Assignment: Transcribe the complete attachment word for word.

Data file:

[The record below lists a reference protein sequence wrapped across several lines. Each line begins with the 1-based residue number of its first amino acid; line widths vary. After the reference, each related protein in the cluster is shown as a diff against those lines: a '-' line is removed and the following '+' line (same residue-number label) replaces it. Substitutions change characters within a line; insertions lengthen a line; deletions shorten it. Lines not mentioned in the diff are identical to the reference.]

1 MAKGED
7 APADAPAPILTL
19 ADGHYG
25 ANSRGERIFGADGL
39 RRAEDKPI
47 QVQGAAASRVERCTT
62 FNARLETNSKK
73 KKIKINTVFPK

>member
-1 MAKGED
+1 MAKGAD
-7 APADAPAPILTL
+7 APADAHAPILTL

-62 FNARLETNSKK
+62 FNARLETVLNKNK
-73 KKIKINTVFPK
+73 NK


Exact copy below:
[The record below lists a reference protein sequence wrapped across several lines. Each line begins with the 1-based residue number of its first amino acid; line widths vary. After the reference, each related protein in the cluster is shown as a diff against those lines: a '-' line is removed and the following '+' line (same residue-number label) replaces it. Substitutions change characters within a line; insertions lengthen a line; deletions shorten it. Lines not mentioned in the diff are identical to the reference.]

1 MAKGED
7 APADAPAPILTL
19 ADGHYG
25 ANSRGERIFGADGL
39 RRAEDKPI
47 QVQGAAASRVERCTT
62 FNARLETNSKK
73 KKIKINTVFPK

>member
-1 MAKGED
+1 MAKGAD
-7 APADAPAPILTL
+7 APADAHAPILTL

-62 FNARLETNSKK
+62 FNARLETVLNKNK
-73 KKIKINTVFPK
+73 NK